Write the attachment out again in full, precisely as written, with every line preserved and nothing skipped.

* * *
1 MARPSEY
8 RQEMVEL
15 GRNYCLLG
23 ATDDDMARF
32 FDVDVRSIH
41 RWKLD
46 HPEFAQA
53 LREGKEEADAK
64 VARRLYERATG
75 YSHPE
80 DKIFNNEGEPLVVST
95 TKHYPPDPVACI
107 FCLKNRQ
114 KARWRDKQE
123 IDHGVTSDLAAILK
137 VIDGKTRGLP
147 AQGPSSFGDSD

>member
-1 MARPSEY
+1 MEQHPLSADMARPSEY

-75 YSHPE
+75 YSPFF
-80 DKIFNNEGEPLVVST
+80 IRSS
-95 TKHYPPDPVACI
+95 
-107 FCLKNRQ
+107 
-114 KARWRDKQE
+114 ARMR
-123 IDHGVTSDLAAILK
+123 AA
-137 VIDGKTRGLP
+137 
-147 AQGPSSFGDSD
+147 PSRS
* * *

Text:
1 MARPSEY
8 RQEMVEL
15 GRNYCLLG
23 ATDDDMARF
32 FDVDVRSIH
41 RWKLD
46 HPEFAQA
53 LREGKEEADAK
64 VARRLYERATG
75 YSHPE
80 DKIFNNEGEPLVVST
95 TKHYPPDPVACI
107 FCLKNRQ
114 KARWRDKQE
123 IDHGVTSDLAAILK
137 VIDGKTRGLP
147 AQGPSSFGDSD

>member
-1 MARPSEY
+1 MEQHPLSADMARPSEY

-75 YSHPE
+75 YSPFF
-80 DKIFNNEGEPLVVST
+80 IRSS
-95 TKHYPPDPVACI
+95 
-107 FCLKNRQ
+107 
-114 KARWRDKQE
+114 ARMR
-123 IDHGVTSDLAAILK
+123 AA
-137 VIDGKTRGLP
+137 
-147 AQGPSSFGDSD
+147 PSRS